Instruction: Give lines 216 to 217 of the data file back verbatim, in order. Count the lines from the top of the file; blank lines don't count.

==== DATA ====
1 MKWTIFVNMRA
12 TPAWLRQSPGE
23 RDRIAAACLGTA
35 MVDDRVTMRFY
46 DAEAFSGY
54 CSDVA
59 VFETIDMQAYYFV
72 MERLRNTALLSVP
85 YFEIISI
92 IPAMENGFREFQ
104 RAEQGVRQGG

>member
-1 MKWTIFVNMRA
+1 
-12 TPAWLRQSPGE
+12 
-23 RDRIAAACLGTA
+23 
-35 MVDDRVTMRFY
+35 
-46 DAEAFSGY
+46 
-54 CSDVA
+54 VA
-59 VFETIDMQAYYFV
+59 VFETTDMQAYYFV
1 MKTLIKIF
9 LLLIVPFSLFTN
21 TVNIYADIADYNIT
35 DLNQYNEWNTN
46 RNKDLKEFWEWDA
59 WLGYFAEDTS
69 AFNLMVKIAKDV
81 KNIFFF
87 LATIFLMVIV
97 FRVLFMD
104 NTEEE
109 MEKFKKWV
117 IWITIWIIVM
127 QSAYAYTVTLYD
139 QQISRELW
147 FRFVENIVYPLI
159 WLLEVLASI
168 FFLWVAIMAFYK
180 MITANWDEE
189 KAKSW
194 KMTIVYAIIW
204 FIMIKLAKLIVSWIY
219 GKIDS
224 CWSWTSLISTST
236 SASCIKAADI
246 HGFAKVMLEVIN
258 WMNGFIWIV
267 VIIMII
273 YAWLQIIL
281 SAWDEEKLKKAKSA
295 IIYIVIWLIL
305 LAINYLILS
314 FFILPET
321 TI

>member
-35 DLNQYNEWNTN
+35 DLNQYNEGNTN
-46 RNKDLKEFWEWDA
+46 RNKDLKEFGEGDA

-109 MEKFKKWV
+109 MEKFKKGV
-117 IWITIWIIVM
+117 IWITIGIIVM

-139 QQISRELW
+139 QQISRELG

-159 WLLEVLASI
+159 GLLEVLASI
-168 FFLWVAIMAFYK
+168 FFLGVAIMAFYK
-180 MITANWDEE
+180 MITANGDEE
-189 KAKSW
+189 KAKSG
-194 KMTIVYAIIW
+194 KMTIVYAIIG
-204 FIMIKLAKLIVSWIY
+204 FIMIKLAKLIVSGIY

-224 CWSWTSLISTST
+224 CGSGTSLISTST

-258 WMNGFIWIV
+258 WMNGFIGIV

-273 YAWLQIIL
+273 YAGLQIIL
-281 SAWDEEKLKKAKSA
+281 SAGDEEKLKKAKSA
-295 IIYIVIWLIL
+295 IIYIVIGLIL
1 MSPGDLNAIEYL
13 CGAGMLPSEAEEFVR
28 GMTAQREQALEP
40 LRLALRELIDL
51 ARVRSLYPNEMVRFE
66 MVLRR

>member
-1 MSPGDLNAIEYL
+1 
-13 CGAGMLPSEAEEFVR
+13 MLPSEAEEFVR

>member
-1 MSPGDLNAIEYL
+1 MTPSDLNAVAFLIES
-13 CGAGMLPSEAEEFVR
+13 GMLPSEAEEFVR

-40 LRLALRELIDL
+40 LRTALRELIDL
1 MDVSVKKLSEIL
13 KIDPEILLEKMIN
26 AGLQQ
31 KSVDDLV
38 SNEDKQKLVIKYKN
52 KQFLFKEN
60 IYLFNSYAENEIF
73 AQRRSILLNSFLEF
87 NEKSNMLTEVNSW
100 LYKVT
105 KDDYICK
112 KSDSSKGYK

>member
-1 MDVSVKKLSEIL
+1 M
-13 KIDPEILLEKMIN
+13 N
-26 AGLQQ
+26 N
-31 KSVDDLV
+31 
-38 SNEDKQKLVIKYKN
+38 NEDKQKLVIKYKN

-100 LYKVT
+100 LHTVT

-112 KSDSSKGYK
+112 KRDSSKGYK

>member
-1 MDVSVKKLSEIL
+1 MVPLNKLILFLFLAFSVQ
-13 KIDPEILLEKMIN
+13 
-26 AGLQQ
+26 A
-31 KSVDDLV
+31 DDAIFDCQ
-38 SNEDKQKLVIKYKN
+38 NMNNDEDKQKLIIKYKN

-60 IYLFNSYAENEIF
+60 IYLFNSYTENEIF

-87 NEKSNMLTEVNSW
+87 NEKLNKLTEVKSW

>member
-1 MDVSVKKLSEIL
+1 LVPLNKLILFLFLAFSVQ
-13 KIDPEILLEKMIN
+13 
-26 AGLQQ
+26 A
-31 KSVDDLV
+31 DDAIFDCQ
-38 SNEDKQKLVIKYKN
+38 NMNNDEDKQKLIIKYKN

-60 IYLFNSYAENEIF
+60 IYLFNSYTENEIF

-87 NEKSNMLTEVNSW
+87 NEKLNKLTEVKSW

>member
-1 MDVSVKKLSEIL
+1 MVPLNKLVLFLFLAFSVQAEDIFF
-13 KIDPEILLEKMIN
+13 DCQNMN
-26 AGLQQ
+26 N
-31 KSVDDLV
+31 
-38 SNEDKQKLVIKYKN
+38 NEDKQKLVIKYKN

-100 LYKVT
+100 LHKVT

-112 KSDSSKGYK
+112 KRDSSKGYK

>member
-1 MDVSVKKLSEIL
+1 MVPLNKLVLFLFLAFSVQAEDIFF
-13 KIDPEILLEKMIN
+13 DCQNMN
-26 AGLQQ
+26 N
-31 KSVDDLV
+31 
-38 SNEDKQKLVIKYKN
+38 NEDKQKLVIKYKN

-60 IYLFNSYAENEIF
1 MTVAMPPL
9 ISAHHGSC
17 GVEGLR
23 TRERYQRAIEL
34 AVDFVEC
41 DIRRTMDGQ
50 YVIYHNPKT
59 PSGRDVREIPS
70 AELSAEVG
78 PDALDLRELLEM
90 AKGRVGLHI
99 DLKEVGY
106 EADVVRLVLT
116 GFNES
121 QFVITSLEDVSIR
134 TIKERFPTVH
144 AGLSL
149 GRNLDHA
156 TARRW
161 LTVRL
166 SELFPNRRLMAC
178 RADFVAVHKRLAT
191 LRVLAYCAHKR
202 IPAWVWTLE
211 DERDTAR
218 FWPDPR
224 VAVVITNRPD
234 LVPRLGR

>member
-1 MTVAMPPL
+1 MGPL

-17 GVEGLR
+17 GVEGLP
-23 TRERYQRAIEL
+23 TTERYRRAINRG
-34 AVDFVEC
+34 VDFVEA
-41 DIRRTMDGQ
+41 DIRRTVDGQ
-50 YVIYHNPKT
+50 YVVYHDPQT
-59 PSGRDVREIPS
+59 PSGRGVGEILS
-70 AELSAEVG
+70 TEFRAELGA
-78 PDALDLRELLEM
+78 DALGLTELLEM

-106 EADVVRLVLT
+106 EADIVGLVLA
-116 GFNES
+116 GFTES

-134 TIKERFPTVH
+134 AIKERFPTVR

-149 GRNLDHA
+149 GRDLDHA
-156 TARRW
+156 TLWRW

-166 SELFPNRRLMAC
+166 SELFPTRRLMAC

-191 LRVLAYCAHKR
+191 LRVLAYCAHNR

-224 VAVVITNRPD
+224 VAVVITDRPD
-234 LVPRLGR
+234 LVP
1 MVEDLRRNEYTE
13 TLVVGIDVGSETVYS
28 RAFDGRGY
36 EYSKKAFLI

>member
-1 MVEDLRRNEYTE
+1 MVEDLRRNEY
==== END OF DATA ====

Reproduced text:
166 SELFPNRRLMAC
178 RADFVAVHKRLAT